- In 1956, Otterdoom after a thorough pathological study, concluded that aneurysmal bone cyst was an angioma of bone.
Mechanism of Origin
Primary Aneurysmal Bone Cyst(ABC)
- When ABC arises de novo, it is called primary ABC.
- About 70% of ABC's are primary in origin.
Secondary Aneurysmal Bone Cyst(ABC)
- When ABC coexist with other bone lesions, it is termed as secondary ABC's.
- About 30% of ABC's are secondary in origin.
- Commonly associated bone lesions include:
Enneking (MSTS) Staging System
- The Enneking surgical staging system (also known as the MSTS system) for benign musculoskeletal tumors based on radiographic characteristics of the tumor host margin.
- It is widely accepted and routinely used classification.
|1||Latent: Well demarcated borders|
|2||Active: Indistinct borders|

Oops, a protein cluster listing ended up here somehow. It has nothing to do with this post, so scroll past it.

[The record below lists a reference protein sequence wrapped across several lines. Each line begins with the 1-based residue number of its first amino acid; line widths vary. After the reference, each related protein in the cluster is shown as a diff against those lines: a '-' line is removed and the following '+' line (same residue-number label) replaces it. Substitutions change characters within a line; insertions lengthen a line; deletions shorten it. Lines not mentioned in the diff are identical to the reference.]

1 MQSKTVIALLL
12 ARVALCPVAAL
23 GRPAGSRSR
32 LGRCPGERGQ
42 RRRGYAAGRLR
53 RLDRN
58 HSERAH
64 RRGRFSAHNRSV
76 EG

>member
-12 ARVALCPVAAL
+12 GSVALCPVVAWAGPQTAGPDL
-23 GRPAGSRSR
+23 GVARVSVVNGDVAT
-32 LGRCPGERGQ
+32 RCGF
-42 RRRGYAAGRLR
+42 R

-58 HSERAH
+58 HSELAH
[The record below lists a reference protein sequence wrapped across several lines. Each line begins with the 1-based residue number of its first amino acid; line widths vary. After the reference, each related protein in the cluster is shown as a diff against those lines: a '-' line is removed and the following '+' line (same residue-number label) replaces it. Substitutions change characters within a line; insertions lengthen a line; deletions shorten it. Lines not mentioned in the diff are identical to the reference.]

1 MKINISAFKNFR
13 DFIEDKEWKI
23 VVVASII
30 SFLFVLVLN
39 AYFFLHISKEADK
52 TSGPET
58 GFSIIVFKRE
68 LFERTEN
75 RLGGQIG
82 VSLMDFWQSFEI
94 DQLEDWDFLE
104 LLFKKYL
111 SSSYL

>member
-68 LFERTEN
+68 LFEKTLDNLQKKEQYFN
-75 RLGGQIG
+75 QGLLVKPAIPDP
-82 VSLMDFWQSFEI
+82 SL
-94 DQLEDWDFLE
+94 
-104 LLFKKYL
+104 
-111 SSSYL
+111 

|3||Aggressive: Indistinct borders|
- The exact pathogenesis of aneurysmal bone cyst is not fully understood.
- Various theories have been proposed concerning the pathogenesis of aneurysmal bone cyst:
- Local alteration in hemodynamics resulting in markedly increased venous pressure and development of a dilated vascular bed within the involved bone.
- Primary ABCs demonstrate a t(16;17)(q22;p13) fusion of the TRE17/CDH11-USP6 oncogene leading to increased cellular cadherin-11 activity which arrests osteoblastic maturation in a more primitive state.
- ABCs usually present in the long bones such as the humerus, femur, tibia; and fibula.